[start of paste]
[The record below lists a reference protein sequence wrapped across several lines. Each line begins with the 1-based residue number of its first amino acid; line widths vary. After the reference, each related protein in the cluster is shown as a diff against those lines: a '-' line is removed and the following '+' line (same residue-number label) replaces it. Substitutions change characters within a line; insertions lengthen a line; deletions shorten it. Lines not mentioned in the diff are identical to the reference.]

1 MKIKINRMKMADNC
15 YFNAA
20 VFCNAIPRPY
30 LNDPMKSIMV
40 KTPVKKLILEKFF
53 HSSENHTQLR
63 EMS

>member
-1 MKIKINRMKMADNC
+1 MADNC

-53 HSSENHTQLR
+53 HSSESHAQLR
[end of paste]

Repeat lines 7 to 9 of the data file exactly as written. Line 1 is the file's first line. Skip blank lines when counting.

53 HSSENHTQLR
63 EMS

>member